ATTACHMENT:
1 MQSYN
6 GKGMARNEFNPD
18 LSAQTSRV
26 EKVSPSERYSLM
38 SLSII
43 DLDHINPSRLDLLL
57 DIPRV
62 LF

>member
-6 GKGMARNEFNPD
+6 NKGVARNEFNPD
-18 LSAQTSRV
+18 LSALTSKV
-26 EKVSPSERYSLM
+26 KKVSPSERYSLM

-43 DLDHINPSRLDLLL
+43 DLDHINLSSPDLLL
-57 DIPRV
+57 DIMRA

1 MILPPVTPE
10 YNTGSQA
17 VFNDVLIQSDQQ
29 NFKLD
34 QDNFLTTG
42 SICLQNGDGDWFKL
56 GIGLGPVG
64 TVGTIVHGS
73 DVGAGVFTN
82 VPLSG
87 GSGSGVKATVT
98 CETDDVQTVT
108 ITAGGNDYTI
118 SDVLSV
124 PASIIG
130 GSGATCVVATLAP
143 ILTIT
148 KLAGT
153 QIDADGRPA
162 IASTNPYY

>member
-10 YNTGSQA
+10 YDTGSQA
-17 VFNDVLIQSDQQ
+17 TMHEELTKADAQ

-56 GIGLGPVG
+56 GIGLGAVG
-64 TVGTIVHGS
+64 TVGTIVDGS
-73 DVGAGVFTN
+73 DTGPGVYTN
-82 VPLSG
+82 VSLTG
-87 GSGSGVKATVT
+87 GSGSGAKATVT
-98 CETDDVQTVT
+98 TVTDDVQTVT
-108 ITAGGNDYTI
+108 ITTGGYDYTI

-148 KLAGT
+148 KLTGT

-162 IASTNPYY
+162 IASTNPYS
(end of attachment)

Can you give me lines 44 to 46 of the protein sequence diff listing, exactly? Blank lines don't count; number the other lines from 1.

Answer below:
+17 TMHEELTKADAQ

-56 GIGLGPVG
+56 GIGLGAVG